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Adaptation and Monitoring (KM-AM)

by Andreas Metzger last modified Apr 29, 2012 14:26
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WP-JRA-1.2: Adaptation and Monitoring

Modern Service-Based Applications are required to operate and evolve in highly dynamic environments, being able to adequately react to various changes in these environments. This makes adaptation, i.e., the process of modifying an SBA in order to satisfy new requirements and to fit new situations dictated by the environment on the basis of adaptation strategies designed by the system integrator, one of the key aspects of SBAs functionality. The range of possible changes that require application of adaptation includes changes in the infrastructural layer of the application, where the quality of service changes or the service becomes unavailable; changes of the (hybrid) application context and location, where the SBA should be able to replace one service by another possibly having other properties and parameters; changes of the user types, preferences, and constraints that require application customization and personalization as a means to adapt the application behavior to a particular user; changes in the functionalities provided by the component services that require modifying the way in which services are composed and coordinated; changes in the ways the SBA is being used and managed by its consumers, which should lead to changes in the application requirements and the business processes implementing them.

Depending on the type of the changes in SBA and its environment, adaptation may have different forms. In particular,

  • optimization is the modification of an application to make some aspects of it work more efficient or use fewer resources;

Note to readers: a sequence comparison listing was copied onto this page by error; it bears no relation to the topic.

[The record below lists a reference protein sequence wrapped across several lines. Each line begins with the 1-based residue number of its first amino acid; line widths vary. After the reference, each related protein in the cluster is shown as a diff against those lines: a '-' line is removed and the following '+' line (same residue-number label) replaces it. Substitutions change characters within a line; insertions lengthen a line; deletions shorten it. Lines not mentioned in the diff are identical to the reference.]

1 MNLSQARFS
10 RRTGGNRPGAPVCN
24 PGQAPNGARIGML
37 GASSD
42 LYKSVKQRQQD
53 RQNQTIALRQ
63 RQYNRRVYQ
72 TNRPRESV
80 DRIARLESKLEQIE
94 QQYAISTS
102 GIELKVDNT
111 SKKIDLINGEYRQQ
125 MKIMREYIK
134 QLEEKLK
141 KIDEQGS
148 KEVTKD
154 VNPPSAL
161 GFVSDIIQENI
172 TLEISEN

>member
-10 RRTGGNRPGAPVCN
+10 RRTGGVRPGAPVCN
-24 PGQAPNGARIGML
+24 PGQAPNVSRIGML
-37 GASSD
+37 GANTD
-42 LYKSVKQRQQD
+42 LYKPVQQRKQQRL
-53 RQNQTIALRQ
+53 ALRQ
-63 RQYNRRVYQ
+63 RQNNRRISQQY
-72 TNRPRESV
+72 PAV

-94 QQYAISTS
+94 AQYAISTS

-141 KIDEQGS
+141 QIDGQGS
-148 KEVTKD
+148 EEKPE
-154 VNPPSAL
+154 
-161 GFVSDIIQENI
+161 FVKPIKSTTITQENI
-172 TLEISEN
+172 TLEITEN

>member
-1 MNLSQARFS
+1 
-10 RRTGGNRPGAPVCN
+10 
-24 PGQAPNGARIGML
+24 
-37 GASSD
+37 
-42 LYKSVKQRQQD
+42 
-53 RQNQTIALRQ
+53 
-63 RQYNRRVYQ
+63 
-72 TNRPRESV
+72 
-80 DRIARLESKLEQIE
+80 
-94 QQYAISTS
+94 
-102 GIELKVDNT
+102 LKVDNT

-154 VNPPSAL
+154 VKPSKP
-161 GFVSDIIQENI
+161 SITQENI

• recovery (repair) is restoring an application after failing to perform one or more of its functions to fully satisfactory execution by any means other than replacement of the entire application;

  • QoS-based adaptation refers to changes in quality-of-service parameters of an SBA;

  • evolution is a long-term history of continuous modification of SBA after its deployment;

  • mediation is an activity in which a neutral third party, the mediator, assists two or more parties in order to help them achieve an agreement on a matter of common interest.

In order to detect critical changes, adaptation strongly relies on the presence of monitoring mechanisms and facilities. With monitoring we mean a process of collecting and reporting relevant information about the execution and evolution of SBA. Such information, namely monitoring events, represents evolution of SBA and changes in the environment. These events define the “What?” dimension of the monitoring process: they are used to indicate whether the SBA is executed and evolves in a normal mode, whether there are some deviations or even violations of the desired or expected functionality. Monitoring mechanisms are the tools and facilities for continuous observing and detecting relevant monitoring events; they identify the “How?” dimension of the monitoring process.